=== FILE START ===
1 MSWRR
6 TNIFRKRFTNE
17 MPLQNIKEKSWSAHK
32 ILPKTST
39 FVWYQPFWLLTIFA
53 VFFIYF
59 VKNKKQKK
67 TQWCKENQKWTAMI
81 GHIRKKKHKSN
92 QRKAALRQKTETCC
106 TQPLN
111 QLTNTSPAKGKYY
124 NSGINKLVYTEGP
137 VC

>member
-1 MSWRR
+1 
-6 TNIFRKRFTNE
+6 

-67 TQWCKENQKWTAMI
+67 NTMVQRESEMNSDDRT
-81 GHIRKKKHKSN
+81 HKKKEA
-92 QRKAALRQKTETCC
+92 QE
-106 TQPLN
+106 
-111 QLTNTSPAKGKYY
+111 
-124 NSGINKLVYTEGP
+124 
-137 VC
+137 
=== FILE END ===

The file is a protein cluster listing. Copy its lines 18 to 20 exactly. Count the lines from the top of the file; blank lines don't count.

-6 TNIFRKRFTNE
+6 

-67 TQWCKENQKWTAMI